Creating a Hardware Platform for the Platform-Based Design Flow - 2023.2 English

Versal Adaptive SoC Hardware, IP, and Platform Development Methodology Guide (UG1387)

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2023.2 English

An extensible platform is the foundation of the platform-based design flow in the Vitis environment. The platform insulates application developers from the details of the low-level infrastructure and lets them focus on development of a specific function in the processing system, such as software, AI Engine graph, or PL kernel logic. Using the Vitis environment, a developer can add AI Engine and PL kernels to an extensible platform. The kernels added using the Vitis environment automatically have access to memories, interrupt controllers, resets, and clocking resources contained in the platform.

A Vitis extensible platform comprises both a hardware component and a software component. The hardware components of a platform are designed using the Vivado IP integrator. The software components of a platform are created using the Vitis or PetaLinux tool chain.

This section describes the flow used to create and configure hardware components of a platform using the IP integrator. For information on creating the software platform and packaging the entire platform, see this link in the Vitis Unified Software Platform Documentation: Application Acceleration Development (UG1393).

The design created using the IP integrator must capture the foundational Versal adaptive SoC hardware IP blocks, including CIPS, NoC, I/O controllers, and AI Engine array. The design must also expose logical interfaces to which kernels can be connected to later on, using the Vitis v++ linker. The processors, memory, and all external board interfaces are configured using a combination of AMD IP, custom IP, and RTL.

The following figure shows an example of the block diagram for a hardware platform.

Figure 1. Hardware Platform Block Diagram Example

Following are the steps to build a hardware platform in IP integrator.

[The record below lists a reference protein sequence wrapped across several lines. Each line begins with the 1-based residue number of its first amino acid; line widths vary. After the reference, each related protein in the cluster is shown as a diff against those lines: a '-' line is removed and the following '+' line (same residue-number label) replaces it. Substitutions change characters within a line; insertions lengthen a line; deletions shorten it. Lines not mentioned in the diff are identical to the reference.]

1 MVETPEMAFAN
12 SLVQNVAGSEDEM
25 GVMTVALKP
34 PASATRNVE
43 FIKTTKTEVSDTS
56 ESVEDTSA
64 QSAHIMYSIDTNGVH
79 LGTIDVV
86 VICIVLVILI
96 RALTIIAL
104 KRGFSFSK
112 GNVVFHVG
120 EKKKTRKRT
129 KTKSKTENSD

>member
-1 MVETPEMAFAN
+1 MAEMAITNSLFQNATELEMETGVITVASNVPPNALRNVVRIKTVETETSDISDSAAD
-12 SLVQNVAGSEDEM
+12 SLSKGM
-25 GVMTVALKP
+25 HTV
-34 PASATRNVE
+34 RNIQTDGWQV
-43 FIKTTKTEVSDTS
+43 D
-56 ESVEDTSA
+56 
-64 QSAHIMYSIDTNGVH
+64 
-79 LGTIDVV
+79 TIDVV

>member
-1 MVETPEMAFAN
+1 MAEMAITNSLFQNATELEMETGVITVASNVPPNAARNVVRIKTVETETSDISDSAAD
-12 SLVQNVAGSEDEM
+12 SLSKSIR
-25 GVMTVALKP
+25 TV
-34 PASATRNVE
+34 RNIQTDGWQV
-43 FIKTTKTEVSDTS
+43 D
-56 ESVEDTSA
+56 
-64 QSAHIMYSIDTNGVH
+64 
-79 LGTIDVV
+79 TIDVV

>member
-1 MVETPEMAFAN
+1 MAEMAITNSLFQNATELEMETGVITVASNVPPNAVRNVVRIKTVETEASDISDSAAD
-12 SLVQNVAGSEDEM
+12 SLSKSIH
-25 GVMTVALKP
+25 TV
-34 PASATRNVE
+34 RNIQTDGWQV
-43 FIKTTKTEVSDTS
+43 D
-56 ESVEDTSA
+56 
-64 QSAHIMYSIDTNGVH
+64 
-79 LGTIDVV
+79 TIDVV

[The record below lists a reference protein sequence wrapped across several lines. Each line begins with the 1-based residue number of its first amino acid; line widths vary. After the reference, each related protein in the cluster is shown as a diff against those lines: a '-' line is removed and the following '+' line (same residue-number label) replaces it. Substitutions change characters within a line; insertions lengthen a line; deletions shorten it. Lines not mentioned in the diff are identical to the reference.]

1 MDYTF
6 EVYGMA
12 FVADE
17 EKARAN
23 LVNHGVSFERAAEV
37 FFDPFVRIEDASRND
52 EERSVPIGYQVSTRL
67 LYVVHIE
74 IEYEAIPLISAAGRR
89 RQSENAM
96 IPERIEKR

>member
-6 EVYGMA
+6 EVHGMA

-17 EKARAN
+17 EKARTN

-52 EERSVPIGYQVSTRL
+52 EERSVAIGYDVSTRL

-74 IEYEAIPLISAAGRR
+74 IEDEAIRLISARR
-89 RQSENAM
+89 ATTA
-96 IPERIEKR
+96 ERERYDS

Figure 2. Creating a Hardware Platform
  1. Instantiate the necessary IP to create the hardware portion of the platform.

    This might include properly configuring the CIPS, NoC, Processor System Reset Module, and Clocking Wizard IP to meet the needs of the intended platform. The input and output pins of these blocks are used by the hardware functions. Hardware functions are built by the Vitis tools at a later step.

  2. After building a block design in the IP integrator, declare and add platform (PFM) interfaces and properties on the IP blocks before exporting the design as a hardware platform to the Vitis environment.

    These platform settings include clocking, interrupts, resets, memory, and processor AXI interfaces required for hardware functions within the Vitis environment. The IP integrator GUI provides a Platform Setup window to declare these interfaces along with their properties.

    Following are requirements for the PFM step:

    • There must be at least one enabled AXI port master interface within the platform.
    • A platform can have one or more clocks. There must be at least one enabled clock interface within the platform. If a hardware function uses a particular clock, then it uses the synchronized reset output for that clock.
    • Interrupts are typically connected in the platform via the Concat block.
  3. Export the hardware definition (XSA) to the Vitis environment after generating the design.

    This exports the necessary XML files needed for the Vitis tools to interpret the IP used in the design and also exports the memory mapping from the processor perspective.

After creating the hardware platform, you must package the exported XSA with the software components to create the entire Vitis platform for use with the v++ compiler/linker.

For more information on IP integrator, see the Vivado Design Suite User Guide: Designing IP Subsystems Using IP Integrator (UG994).